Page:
I break things. This is not an exaggeration. I seem to specialize in destruction.
As a kid in the 1980s, our standard issue bike was a 10-speed road bike. I shattered so many on curbs and through rough riding that my mother despaired of ever finding me a bike that would survive longer than a year. In consequence, she became an agent in one of the historic changes in modern American bicycling.
In 1981, the Specialized Stumpjumper was introduced in California as the first mass-produced mountain bike in the world. A couple years later it made its way to the East Coast, my mom's attention, and eventually -- to my excitement -- my Connecticut garage. Although our local bike shop knew to steer my mom towards this landmark bike as soon as it arrived, mainstream bicycle manufacturers doubted there was a market for this burly bicycle, with its 14 kilogram clunky appearance (early mountain bikes were called "clunkers" in California), huge, knobby balloon-tired wheels and overbuilt frame. However, the first 125 bikes built sold in only six days on the West Coast, showing there was a market in the bicycling world for this new beast. Unlike most buyers, my mother didn't choose it out of her interest in the newly evolving sport of mountain biking or because she was a bike aficionado craving the latest innovation.
She bought it because I break things.
The Stumpjumper was a huge success for me; it proved unbreakable. In fact, I eventually graduated to their Rockhopper -- a more evolved Stumpjumper -- and exclusively rode specialized bikes growing up, well past my college years. This set a standard in my gear purchasing: I wanted my stuff to be indestructible.
Others have embraced a different fad, namely lightweight and ultralight outdoor equipment. This magazine has frequently run columns extolling the virtues of lightweight gear. A prevailing principle in wilderness medicine is that, given equal performance, a lightweight tool is preferable to a heavier alternative. I do respect this, but I think in our austere environments, durability plays an equally important role.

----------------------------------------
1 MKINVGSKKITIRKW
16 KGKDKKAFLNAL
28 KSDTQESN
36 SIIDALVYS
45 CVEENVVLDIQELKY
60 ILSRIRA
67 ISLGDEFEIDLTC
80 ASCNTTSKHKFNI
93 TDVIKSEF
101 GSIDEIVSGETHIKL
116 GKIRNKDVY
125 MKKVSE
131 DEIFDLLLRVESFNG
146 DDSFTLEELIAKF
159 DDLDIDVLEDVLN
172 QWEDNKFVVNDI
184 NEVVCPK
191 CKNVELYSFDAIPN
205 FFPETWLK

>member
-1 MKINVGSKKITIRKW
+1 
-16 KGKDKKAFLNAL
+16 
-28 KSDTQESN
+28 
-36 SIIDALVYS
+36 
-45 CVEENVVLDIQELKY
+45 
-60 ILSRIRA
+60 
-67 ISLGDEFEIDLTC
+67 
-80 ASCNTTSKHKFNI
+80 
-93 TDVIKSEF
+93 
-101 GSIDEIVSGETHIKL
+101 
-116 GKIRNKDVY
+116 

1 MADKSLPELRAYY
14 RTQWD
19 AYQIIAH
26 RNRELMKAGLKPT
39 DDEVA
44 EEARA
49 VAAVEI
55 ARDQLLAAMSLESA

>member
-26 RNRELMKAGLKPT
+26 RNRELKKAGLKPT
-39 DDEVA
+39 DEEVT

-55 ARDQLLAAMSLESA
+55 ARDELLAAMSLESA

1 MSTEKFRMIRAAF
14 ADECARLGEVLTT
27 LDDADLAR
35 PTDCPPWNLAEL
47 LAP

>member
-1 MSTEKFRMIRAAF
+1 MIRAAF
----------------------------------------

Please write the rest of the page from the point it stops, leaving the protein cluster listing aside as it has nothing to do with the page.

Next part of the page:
I'm a relatively strong hiker, climber and biker capable of carrying some extra weight. But did I mention my fatal flaw: that I break things? Consequently, I accept heavier weight for increased durability when I shop. My friend Chris van Tilburg has written outstanding equipment reviews in our "Great Gear for Work and Play" column, which evaluate durability and functionality in the context of privileging lighter weight as an ideal characteristic. But where Chris looks for a butterfly, I look for a tank.*
This column, posting at least quarterly, will use a different standard, one more functional for the indelicate, gear-devouring gorillas among us. Given acceptable functionality and regardless of weight, how unbreakable is the gear?
Many equipment manufacturers advertise the durability of their gear. This column will challenge such assertions, push gear to their functionality limits and report those limits back to you. Some will pass and survive the gauntlet; others will shatter, drown or die, going into the dustbin at the back at the garage along with my 10-speed bikes. Only a few will prove "Unbreakable."
Hang on and tune in for the postings. This will be fun! And I'll get to pursue my specialty: breaking things.
*I shared this essay with Dr. Van Tilburg before publication. After a nice analysis that the best gear is a balance between durability and weight, he gently pointed out, "You can mitigate less durability with better technique," with which I wholly agree. However, as James Bond says of his role in the British Secret Service, “I'm a blunt instrument.” When technique is key to durability, I need ready and frequent access to my credit card. For those of us not gifted -- apparently ever -- with superior technique, this column may help even the playing field with some unbreakable products.
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